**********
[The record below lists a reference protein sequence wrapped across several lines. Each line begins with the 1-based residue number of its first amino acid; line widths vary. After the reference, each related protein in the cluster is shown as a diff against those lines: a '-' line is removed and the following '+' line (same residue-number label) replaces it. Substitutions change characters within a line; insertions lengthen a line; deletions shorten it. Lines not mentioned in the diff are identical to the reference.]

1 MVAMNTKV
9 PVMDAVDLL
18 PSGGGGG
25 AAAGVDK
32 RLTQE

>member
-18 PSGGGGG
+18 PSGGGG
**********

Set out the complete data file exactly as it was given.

[The record below lists a reference protein sequence wrapped across several lines. Each line begins with the 1-based residue number of its first amino acid; line widths vary. After the reference, each related protein in the cluster is shown as a diff against those lines: a '-' line is removed and the following '+' line (same residue-number label) replaces it. Substitutions change characters within a line; insertions lengthen a line; deletions shorten it. Lines not mentioned in the diff are identical to the reference.]

1 MVAMNTKV
9 PVMDAVDLL
18 PSGGGGG
25 AAAGVDK
32 RLTQE

>member
-18 PSGGGGG
+18 PSGGGG